By Jon Miller | Post Date: December 22, 2006 7:19 AM | Comments: 0
In the December 22, 2006 Wall Street Journal article titled Mulally's 'First Impressions' published the letter from the former Lean leader of Boeing and now CEO of the Ford Motor to the employees of the company.
He starts out by acknowledging that there will be tough decisions ahead, and that Ford will continue to lose talent in the short term. He emphasizes the latent "greatness" of Ford the company, the dealer network, product development and that "Ford people are winners by nature".
Mulally's job is to motivate and focus these great resources, and to bring together the "pockets of success" into an integrated whole. The following openness and humility in when talking about his weekly Business Plan Review is encouraging:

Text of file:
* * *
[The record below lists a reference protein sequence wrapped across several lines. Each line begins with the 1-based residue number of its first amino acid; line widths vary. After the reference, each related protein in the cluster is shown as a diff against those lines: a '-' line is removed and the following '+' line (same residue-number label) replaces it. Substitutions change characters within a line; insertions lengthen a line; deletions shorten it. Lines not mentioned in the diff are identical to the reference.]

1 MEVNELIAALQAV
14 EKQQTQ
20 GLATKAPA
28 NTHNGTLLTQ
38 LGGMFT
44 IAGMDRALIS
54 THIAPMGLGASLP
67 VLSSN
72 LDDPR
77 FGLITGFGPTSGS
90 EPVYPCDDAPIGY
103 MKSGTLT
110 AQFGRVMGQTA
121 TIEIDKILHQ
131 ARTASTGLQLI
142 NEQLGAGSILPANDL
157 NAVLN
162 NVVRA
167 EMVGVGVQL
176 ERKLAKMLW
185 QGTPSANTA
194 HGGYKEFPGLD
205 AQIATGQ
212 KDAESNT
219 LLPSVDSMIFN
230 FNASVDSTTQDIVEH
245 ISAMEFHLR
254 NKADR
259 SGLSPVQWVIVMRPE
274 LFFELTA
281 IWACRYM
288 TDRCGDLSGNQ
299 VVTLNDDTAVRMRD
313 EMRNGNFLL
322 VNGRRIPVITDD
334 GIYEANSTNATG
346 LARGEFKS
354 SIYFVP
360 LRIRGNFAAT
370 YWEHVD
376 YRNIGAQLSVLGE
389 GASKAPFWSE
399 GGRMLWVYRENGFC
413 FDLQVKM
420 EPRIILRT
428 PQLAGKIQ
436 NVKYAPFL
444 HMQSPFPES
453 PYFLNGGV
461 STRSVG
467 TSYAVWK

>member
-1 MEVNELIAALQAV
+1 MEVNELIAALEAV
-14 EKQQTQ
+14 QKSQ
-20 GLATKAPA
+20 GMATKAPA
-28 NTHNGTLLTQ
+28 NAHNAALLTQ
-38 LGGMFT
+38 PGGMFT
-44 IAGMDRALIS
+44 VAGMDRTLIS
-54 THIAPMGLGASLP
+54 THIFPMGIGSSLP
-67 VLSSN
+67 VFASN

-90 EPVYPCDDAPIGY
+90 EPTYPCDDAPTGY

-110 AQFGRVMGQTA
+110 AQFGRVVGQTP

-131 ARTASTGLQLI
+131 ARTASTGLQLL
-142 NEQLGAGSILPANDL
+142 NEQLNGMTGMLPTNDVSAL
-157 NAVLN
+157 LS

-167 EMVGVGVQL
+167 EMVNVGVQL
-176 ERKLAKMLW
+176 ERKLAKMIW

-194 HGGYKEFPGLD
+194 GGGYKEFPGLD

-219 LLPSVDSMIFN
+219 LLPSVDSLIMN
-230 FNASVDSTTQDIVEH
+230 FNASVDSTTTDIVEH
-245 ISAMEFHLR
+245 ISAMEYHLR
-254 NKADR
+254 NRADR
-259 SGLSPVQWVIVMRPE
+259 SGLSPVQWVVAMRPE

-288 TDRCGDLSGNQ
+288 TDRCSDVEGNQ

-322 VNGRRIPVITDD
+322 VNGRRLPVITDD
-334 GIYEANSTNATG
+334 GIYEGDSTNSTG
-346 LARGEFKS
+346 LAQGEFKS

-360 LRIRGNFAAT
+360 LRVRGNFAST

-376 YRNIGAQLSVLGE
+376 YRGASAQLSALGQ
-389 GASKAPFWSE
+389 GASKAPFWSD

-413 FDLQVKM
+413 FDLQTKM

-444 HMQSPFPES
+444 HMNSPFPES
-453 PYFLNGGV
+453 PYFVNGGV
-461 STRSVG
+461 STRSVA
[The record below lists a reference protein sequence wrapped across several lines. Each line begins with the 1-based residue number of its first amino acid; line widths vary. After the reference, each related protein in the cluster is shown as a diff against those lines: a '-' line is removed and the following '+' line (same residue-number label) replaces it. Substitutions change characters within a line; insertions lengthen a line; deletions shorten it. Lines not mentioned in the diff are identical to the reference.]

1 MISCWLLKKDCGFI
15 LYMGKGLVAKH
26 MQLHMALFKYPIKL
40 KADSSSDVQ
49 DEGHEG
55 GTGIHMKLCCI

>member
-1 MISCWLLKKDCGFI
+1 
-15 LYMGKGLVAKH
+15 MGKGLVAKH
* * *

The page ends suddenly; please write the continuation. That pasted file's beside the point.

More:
We talk to each other with candor and respect. We are all determined to get to one plan for our company. We will all participate, and we will all support each other's efforts to succeed. I don't yet know everything I need to know about Ford, but I do know that this is the only way I can work.
This plan, Mulally says, will be built around three priorities:
• PEOPLE: A skilled and motivated work force.
Boeing's Lean effort is far from perfect. But of any American CEO today, Mulally has the track record and credibility when speaking about "a lean global enterprise" to actually deliver on this.
In plain language he explains what fundamental questions the people at Ford need to answer together:
What are the critical elements needed for a compelling business plan? How accurate are our assumptions? How do we get losses behind us and once again create profitable growth for all?
If Mulally and the Ford team do nothing more than what is outlined in his letter, they will have a terrific chance at success. He closes the article by acknowledging that people of Ford have been through tough times and by offering hope:
Everyone loves a comeback story. Let's work together to write the best one ever.
I'm looking forward to reading that comeback story in a few years.Comments are moderated to filter spam and inappropriate content. There may be a delay before your comment is published.